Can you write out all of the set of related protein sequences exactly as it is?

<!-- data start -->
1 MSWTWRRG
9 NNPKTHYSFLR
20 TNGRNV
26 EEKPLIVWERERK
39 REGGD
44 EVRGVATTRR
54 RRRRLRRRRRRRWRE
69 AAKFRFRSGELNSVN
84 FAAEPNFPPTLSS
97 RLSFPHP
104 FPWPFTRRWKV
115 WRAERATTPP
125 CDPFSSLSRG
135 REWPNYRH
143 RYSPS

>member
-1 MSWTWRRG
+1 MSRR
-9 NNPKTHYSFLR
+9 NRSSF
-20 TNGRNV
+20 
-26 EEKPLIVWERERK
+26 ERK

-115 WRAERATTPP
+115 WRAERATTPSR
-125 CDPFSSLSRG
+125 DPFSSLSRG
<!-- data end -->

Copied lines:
1 MSWTWRRG
9 NNPKTHYSFLR
20 TNGRNV
26 EEKPLIVWERERK
39 REGGD
44 EVRGVATTRR
54 RRRRLRRRRRRRWRE
69 AAKFRFRSGELNSVN
84 FAAEPNFPPTLSS
97 RLSFPHP
104 FPWPFTRRWKV
115 WRAERATTPP
125 CDPFSSLSRG
135 REWPNYRH
143 RYSPS

>member
-1 MSWTWRRG
+1 MSRR
-9 NNPKTHYSFLR
+9 NRSSF
-20 TNGRNV
+20 
-26 EEKPLIVWERERK
+26 ERK

-115 WRAERATTPP
+115 WRAERATTPSR
-125 CDPFSSLSRG
+125 DPFSSLSRG